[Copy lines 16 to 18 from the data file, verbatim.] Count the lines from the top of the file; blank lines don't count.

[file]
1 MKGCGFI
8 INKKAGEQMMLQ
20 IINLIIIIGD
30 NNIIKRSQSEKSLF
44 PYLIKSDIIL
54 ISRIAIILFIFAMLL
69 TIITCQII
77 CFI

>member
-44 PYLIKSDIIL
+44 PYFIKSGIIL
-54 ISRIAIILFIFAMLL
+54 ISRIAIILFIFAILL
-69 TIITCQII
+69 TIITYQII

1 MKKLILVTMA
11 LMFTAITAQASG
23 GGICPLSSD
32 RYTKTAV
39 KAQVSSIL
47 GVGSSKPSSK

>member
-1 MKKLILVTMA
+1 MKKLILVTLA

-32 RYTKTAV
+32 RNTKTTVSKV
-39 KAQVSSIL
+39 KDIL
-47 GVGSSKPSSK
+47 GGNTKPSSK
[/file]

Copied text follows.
1 MKKLILVTMA
11 LMFTAITAQASG
23 GGICPLSSD